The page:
Nuclear Waste Adventure Trail
Weldon Spring, Missouri
The largest explosives factory in America once stood on land just south of Weldon Spring, Missouri. Ten years later, the same property was occupied by a plant that refined uranium for Cold War nuclear bombs. The site was abandoned in the late 1960s. Twenty years later, when the EPA showed up, what they found was a big, filthy mess.
What do you do with 1.48 million cubic yards of PCBs, mercury, asbestos, TNT, radioactive uranium and radium, and contaminated sludge and rubble? Rather than haul it west into a desert, the Weldon Spring management team hit upon a novel solution: they would entomb it right where it was, inside a man-made mini-mountain.
Today, you can climb it as a tourist attraction.
The Weldon Spring Site Remedial Action Project Disposal Cell -- its official name -- covers 54 acres. We call it the "Nuclear Waste Adventure Trail." From the air, it looks like a huge, white, trapezoidal spaceship that has landed on the surrounding green grasslands. A single stairway and path leads to its summit, the highest accessible point in St. Charles County, according to its brochure.
We were told that the hilltop is a popular spot for birdwatchers and amateur astronomers, and its easy to envision its charms on a misty dawn or a starry night. But at noon, on a hot day, traversing the hill is like walking the surface of a rocky, alien planet inhospitable to earthly life -- which, in fact, is the point. The people who built the Disposal Cell wanted nothing to grow on it, ever, so that what's buried inside it would never be disturbed.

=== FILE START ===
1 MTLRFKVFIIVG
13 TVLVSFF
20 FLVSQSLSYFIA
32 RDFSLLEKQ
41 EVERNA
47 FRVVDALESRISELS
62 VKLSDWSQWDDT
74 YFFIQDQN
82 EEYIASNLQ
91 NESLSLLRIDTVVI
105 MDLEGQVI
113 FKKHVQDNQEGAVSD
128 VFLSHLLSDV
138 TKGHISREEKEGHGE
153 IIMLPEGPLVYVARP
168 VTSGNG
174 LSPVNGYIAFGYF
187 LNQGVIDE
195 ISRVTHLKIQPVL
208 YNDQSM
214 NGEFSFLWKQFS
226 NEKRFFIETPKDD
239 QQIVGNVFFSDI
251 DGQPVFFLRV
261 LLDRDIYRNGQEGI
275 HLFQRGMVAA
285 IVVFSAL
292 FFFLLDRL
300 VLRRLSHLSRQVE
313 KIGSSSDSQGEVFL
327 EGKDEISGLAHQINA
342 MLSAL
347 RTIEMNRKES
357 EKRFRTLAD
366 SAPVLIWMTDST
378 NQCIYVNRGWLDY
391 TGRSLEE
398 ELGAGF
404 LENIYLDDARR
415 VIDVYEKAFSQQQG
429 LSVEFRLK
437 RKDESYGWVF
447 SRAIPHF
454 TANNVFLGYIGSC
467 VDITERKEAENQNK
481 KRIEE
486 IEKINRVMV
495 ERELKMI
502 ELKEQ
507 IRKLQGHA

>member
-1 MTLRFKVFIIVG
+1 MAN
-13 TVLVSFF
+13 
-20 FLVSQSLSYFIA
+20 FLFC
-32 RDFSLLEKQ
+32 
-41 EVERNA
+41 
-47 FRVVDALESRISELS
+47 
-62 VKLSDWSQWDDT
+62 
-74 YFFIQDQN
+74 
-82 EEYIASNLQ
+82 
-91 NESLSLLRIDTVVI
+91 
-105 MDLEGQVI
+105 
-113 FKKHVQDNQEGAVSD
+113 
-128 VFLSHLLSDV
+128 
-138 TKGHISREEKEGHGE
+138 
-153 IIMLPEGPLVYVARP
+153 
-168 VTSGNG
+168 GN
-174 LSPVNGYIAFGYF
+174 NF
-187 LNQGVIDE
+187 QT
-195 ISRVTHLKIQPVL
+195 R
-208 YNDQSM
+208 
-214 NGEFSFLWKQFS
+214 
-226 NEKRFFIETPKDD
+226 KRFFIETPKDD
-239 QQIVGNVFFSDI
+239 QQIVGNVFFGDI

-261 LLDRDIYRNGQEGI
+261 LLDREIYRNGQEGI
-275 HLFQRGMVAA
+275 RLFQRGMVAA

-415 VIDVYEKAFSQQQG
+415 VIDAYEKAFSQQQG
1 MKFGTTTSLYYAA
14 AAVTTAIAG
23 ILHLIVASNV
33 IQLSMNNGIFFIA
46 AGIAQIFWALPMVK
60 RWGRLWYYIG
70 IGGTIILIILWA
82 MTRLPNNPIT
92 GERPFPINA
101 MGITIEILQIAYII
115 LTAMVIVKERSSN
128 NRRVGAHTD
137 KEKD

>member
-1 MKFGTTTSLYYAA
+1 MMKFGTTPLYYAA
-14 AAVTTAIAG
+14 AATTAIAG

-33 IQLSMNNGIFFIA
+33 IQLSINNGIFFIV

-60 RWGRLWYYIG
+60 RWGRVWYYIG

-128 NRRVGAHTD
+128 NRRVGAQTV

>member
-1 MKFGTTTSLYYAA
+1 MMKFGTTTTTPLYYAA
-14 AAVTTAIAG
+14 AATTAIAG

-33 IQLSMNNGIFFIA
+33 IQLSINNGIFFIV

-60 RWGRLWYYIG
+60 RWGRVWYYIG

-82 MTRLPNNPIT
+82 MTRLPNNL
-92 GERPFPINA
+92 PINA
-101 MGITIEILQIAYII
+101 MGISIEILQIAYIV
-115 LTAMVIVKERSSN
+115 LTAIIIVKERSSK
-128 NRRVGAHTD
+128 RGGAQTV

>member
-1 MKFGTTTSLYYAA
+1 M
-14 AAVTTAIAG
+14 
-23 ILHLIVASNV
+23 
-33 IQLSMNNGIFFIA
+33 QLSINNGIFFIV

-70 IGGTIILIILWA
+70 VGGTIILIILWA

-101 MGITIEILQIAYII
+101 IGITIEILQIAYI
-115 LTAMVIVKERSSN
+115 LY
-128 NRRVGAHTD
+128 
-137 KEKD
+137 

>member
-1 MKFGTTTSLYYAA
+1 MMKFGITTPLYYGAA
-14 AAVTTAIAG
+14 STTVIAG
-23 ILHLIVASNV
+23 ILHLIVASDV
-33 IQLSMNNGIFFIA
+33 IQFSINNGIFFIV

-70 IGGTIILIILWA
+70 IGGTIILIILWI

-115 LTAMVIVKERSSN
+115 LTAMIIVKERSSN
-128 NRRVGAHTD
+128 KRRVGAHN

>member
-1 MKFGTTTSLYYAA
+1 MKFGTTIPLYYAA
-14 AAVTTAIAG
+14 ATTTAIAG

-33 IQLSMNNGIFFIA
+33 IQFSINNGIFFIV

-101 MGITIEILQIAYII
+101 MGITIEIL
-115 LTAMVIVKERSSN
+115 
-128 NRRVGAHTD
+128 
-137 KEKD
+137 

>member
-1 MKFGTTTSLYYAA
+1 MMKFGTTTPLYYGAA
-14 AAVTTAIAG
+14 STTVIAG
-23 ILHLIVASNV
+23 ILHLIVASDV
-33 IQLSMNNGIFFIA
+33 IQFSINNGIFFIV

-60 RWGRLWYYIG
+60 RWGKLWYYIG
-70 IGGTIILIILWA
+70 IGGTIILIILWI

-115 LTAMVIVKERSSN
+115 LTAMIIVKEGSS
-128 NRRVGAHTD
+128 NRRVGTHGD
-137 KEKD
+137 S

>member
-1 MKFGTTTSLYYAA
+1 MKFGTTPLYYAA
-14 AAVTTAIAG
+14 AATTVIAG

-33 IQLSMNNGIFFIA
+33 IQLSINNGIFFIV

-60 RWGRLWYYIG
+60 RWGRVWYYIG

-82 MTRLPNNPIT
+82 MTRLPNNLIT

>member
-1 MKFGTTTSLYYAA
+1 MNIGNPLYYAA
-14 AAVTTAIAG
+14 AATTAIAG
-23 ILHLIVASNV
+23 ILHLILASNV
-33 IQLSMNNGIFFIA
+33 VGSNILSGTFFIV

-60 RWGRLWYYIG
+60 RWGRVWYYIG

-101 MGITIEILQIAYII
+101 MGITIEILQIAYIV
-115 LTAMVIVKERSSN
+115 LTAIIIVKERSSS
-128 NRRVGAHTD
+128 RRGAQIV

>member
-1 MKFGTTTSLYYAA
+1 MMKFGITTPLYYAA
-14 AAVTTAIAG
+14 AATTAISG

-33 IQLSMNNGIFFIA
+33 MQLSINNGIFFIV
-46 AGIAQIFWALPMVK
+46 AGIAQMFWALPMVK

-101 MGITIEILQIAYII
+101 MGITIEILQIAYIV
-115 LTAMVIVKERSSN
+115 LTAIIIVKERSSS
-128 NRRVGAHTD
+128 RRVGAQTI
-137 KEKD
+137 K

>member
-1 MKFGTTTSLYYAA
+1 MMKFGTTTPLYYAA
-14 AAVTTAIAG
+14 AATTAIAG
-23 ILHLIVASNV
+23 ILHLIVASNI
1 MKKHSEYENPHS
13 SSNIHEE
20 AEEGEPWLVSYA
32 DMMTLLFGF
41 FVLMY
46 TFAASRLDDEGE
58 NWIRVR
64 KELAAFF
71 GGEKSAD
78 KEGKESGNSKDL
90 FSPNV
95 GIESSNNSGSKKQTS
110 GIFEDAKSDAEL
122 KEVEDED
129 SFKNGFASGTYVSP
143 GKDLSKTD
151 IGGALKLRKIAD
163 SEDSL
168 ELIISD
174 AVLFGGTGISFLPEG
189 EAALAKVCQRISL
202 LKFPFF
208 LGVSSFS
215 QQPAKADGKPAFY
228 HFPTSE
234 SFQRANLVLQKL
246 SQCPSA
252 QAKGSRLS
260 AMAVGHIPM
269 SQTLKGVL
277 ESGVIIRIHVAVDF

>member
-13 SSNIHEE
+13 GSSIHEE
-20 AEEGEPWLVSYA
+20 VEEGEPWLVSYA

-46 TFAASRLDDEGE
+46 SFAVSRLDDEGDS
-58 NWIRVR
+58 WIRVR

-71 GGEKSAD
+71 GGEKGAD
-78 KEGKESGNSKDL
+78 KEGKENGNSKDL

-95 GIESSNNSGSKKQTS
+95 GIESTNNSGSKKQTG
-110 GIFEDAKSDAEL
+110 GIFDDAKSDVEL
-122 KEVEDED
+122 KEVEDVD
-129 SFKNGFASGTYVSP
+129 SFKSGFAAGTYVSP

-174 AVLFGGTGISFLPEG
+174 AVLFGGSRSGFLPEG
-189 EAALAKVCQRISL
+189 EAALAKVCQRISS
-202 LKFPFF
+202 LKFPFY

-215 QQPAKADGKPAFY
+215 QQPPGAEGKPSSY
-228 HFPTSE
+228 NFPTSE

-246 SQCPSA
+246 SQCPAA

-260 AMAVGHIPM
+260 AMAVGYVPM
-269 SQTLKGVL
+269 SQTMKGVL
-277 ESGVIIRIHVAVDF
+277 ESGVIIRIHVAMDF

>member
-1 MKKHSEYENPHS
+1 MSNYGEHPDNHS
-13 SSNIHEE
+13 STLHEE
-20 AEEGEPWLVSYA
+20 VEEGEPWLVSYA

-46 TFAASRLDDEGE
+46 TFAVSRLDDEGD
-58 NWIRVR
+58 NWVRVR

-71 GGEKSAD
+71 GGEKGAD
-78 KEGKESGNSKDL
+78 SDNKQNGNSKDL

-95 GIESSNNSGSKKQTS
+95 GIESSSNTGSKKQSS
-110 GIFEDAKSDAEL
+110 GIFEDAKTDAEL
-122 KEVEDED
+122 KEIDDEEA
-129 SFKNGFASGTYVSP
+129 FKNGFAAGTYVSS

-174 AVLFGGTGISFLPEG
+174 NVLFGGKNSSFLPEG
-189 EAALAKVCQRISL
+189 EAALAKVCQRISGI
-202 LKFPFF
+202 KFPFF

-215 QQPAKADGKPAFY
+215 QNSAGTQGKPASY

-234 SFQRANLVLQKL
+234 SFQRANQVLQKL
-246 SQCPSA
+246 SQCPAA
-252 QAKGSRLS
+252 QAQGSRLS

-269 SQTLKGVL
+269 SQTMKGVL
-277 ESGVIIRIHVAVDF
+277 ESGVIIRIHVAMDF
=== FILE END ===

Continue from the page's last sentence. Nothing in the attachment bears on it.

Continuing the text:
An adjacent visitor center offers a closer look at the cell and its contents. A cross-section of the hill, showing its thick protective layers of clay, liners, sand, gravel, and rock "rip-rap," extends from floor to ceiling. Touch-me displays help visitors become intimately familiar with the membranous "geosynthetic" lining that envelopes whatever's in the cell like a giant trash bag. You're never clearly shown exactly what it is that's entombed beneath your feet, but displays of vintage Geiger counters and gas masks suggest that it has never been considered safe.
Pat and Jack Dubro, a married couple and former security guards at the site, were staffing the center on the day that we visited. "He worked 11 years out here and he's fine," said Pat of Jack, who added that some visitors are too scared to climb the cell. "They say, 'Am I gonna glow when I leave?'" said Jack, wiggling his hands for effect. "You can see five counties from the top," added Pat, eager to allay any fears. "It's a lovely view."
Indeed, after hundreds of millions of dollars and 15 years of cleanup, this little patch of Missouri is in better shape -- with nature trails, wildlife areas, and prairie grasslands -- than it's been since the early 18th century. That, of course, only makes the Disposal Cell even more of an alien aberration, and more of an attraction.
And if you can't visit soon, there's no need to rush -- the cell is designed to remain exactly the way it is for a thousand years.